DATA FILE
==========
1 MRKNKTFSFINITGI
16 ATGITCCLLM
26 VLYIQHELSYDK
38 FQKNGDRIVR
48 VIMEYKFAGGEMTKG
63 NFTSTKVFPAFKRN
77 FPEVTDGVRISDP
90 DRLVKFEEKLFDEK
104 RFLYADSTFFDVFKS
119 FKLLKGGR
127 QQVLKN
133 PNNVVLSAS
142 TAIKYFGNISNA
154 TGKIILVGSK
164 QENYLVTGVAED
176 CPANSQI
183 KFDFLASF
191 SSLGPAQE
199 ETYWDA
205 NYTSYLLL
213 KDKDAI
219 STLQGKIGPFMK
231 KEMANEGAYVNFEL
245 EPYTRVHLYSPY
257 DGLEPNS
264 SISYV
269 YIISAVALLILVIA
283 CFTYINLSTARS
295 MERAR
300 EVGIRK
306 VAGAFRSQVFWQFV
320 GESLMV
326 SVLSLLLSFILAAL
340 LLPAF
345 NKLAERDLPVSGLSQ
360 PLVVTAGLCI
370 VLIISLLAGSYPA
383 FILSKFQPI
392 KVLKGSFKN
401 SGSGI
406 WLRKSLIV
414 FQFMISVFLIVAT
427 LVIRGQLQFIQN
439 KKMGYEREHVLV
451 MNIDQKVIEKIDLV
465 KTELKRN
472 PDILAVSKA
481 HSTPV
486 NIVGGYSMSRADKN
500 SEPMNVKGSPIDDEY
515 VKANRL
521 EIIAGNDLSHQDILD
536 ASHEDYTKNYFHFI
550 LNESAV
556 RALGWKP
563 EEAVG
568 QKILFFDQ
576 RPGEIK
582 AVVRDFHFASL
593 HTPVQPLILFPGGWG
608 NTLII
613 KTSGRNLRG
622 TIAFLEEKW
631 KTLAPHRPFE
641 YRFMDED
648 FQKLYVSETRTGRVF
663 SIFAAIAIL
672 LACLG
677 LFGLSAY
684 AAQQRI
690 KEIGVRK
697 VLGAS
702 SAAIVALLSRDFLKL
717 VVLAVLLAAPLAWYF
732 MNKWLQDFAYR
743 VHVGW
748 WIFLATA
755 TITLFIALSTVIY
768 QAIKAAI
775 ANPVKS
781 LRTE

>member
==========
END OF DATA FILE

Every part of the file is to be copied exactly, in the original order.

1 MRKNKTFSFINITGI
16 ATGITCCLLM
26 VLYIQHELSYDK
38 FQKNGDRIVR
48 VIMEYKFAGGEMTKG
63 NFTSTKVFPAFKRN
77 FPEVTDGVRISDP
90 DRLVKFEEKLFDEK
104 RFLYADSTFFDVFKS
119 FKLLKGGR
127 QQVLKN
133 PNNVVLSAS
142 TAIKYFGNISNA
154 TGKIILVGSK
164 QENYLVTGVAED
176 CPANSQI
183 KFDFLASF
191 SSLGPAQE
199 ETYWDA
205 NYTSYLLL
213 KDKDAI
219 STLQGKIGPFMK
231 KEMANEGAYVNFEL
245 EPYTRVHLYSPY
257 DGLEPNS
264 SISYV
269 YIISAVALLILVIA
283 CFTYINLSTARS
295 MERAR
300 EVGIRK
306 VAGAFRSQVFWQFV
320 GESLMV
326 SVLSLLLSFILAAL
340 LLPAF
345 NKLAERDLPVSGLSQ
360 PLVVTAGLCI
370 VLIISLLAGSYPA
383 FILSKFQPI
392 KVLKGSFKN
401 SGSGI
406 WLRKSLIV
414 FQFMISVFLIVAT
427 LVIRGQLQFIQN
439 KKMGYEREHVLV
451 MNIDQKVIEKIDLV
465 KTELKRN
472 PDILAVSKA
481 HSTPV
486 NIVGGYSMSRADKN
500 SEPMNVKGSPIDDEY
515 VKANRL
521 EIIAGNDLSHQDILD
536 ASHEDYTKNYFHFI
550 LNESAV
556 RALGWKP
563 EEAVG
568 QKILFFDQ
576 RPGEIK
582 AVVRDFHFASL
593 HTPVQPLILFPGGWG
608 NTLII
613 KTSGRNLRG
622 TIAFLEEKW
631 KTLAPHRPFE
641 YRFMDED
648 FQKLYVSETRTGRVF
663 SIFAAIAIL
672 LACLG
677 LFGLSAY
684 AAQQRI
690 KEIGVRK
697 VLGAS
702 SAAIVALLSRDFLKL
717 VVLAVLLAAPLAWYF
732 MNKWLQDFAYR
743 VHVGW
748 WIFLATA
755 TITLFIALSTVIY
768 QAIKAAI
775 ANPVKS
781 LRTE

>member